China Point Fishing Village-Monterey
Jue Joe paid for his eldest brother to emigrate sometime in the 1880's when the Chinese finishing industry was in full swing . The history of the Chinese in Monterey is an interesting one .
"Chinese fishermen were the first to mine the rich marine treasures of Monterey Bay, and their industrious efforts as early as the 1850s helped make Monterey one of California's most successful fishing ports... These skilled Chinese seamen launched the first commercial fishing industry in Monterey, taking first abalone and later other varieties of fish including cod, halibut, flounder, yellowtail, sardines, squid and shark--as well as oysters and mussels from the bay waters. It was a common sight to see the unique Chinese fishing boats setting off from the shanty-like village at "China Point."
By 1900, some 200 to 800 pounds of fresh catch were sent daily to the busy fishmongers on Clay Street in San Francisco. The Chinese also produced a fortune in dried fish; abalone meats and shark fins. Some of this dried product found its way to the bustling mines of the Sierra Nevada mountains, but much of it was destined for shipment directly to the immigrants' home province of Canton, China.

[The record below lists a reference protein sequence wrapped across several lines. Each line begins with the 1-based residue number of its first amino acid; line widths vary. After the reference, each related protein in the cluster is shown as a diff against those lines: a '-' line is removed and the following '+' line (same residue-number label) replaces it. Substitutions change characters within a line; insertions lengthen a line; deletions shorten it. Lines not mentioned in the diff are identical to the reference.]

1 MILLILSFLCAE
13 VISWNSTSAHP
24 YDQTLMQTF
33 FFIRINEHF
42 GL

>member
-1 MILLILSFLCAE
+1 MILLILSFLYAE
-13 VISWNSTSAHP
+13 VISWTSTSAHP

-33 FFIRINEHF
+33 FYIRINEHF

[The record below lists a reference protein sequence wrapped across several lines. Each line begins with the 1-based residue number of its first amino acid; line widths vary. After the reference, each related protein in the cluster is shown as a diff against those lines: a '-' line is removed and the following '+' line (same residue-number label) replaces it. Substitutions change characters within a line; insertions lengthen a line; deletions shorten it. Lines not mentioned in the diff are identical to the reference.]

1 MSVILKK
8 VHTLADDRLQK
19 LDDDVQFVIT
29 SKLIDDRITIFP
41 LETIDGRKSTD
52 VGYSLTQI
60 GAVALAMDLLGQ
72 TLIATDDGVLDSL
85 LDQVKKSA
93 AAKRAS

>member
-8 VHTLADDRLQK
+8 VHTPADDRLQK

An impressive sight in those early days of Cannery Row was the arrival of large, ocean-going Chinese junks with their massive lanteen sails. These splendid craft would anchor off China Point, where they would unload Oriental goods for the local Chinese, then load their holds with dried squid--a food staple and fertilizer much sought after in China.
Indeed, the Chinese fishermen were so successful that serious conflict developed with Italian-American fishermen who began to work the waters of Monterey Bay in the later 1800s. This conflict further contributed to the tension and prejudice against Monterey's Chinese fishing community.
Unfortunately, growing competition for fishery resources on the increasingly crowded waters of Monterey Bay--worsened by the cultural biases and anti-Chinese laws of the later 1800s--did not bode well for the future of Monterey's Chinese community.
New laws passed between 1875 and 1900 greatly restricted the ability of Chinese to fish and process or sell their catch.
Newspapers and citizens sided clearly with the non-Chinese fishermen and laborers, and some called openly for the removal of the China Point settlement. On the night of May 16, 1906, a disastrous fire of suspicious origin swept through the Chinese quarter destroying virtually every major structure expect the Joss House. Although the origin of the fire was never determined, and some non-Chinese fought valiantly to stop the flames, the fire was the final calamity for China Point. Local regulations were quickly established prohibiting the rebuilding of the Chinese settlement at its original site. Some Chinese then relocated to McAbee Beach or dispersed to other Oriental settlements--but the Chinese fishing presence on Monterey Bay never fully recovered.